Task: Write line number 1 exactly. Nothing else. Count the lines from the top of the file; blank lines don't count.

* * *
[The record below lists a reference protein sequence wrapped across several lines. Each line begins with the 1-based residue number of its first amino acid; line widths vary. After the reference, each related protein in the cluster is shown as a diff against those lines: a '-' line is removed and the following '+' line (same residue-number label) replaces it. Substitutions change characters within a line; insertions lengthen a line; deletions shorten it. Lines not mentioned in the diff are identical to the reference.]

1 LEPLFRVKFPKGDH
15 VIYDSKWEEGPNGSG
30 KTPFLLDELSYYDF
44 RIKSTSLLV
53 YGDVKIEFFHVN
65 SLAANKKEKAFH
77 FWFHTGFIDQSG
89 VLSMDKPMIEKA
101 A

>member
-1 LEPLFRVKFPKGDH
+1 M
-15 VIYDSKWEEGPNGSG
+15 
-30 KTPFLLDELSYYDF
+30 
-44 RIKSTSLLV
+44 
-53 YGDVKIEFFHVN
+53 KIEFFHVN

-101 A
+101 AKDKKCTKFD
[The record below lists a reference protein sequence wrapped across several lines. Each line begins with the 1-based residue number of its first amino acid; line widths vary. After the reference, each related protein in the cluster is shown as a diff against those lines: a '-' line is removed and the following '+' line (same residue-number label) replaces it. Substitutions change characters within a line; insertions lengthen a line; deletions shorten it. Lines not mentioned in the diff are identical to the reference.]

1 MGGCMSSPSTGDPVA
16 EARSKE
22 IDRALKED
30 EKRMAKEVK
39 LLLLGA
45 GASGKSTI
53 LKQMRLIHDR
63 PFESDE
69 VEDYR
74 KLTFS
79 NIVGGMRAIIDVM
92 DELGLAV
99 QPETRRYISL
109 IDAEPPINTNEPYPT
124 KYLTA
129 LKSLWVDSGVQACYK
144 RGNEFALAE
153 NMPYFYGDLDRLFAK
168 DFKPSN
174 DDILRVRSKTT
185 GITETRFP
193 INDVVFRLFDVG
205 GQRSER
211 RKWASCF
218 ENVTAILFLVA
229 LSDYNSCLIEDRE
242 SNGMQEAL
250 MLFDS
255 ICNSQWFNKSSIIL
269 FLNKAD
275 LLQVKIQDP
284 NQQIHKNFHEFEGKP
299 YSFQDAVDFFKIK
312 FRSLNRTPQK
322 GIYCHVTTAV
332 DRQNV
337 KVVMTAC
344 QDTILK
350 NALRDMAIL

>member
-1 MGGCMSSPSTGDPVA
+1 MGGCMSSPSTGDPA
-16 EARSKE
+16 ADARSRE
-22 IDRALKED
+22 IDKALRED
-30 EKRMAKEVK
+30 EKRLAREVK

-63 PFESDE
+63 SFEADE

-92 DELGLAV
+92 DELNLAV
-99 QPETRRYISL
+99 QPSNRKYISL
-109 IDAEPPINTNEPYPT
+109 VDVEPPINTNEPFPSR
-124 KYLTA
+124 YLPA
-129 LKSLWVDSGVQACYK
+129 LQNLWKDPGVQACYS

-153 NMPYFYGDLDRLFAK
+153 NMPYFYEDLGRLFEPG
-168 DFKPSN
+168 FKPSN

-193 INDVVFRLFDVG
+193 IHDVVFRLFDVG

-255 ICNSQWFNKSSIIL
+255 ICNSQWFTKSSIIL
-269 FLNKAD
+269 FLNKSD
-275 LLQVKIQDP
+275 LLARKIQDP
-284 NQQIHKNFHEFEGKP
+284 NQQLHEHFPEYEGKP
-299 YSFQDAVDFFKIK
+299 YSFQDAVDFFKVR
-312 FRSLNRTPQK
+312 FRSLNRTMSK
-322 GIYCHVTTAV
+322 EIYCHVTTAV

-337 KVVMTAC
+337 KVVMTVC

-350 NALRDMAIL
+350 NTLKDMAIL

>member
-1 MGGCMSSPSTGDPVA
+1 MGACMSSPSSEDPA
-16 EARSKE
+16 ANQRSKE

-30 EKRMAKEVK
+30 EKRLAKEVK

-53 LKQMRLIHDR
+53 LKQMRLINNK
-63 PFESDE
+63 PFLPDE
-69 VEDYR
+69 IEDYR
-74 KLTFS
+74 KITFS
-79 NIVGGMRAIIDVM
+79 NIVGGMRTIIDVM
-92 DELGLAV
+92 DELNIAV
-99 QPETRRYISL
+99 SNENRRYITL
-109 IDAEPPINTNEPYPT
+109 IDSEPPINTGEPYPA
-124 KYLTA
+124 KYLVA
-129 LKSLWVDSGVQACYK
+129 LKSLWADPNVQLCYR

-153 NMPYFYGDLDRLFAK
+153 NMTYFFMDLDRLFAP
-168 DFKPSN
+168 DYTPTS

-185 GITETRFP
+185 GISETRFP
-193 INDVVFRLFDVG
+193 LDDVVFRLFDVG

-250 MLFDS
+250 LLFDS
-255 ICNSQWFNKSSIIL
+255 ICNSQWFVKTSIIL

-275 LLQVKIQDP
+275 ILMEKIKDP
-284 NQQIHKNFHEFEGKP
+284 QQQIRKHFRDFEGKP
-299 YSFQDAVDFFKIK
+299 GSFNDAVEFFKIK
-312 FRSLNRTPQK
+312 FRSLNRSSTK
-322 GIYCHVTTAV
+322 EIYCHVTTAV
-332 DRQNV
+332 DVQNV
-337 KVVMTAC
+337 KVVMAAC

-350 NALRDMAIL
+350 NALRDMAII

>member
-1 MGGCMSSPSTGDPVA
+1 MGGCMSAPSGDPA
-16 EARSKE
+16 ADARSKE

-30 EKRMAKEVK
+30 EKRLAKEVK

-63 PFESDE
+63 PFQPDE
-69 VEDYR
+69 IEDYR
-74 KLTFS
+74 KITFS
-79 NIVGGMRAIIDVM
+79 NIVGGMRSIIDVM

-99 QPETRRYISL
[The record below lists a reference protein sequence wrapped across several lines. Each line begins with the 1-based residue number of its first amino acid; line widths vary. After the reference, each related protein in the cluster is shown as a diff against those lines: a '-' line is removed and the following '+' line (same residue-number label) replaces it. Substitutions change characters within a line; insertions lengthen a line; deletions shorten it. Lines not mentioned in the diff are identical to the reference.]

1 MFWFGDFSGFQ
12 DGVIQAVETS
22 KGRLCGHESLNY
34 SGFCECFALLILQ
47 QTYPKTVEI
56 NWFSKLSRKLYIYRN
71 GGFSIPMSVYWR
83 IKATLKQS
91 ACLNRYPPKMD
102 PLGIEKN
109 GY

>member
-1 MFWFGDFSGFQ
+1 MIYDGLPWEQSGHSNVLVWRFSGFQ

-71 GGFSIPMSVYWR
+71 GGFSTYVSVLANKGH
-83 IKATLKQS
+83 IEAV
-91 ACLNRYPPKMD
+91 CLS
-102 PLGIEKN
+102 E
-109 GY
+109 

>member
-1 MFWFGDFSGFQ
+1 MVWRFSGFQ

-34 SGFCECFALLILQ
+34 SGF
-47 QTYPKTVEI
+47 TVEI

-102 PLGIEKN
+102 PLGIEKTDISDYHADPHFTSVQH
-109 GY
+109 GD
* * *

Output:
[The record below lists a reference protein sequence wrapped across several lines. Each line begins with the 1-based residue number of its first amino acid; line widths vary. After the reference, each related protein in the cluster is shown as a diff against those lines: a '-' line is removed and the following '+' line (same residue-number label) replaces it. Substitutions change characters within a line; insertions lengthen a line; deletions shorten it. Lines not mentioned in the diff are identical to the reference.]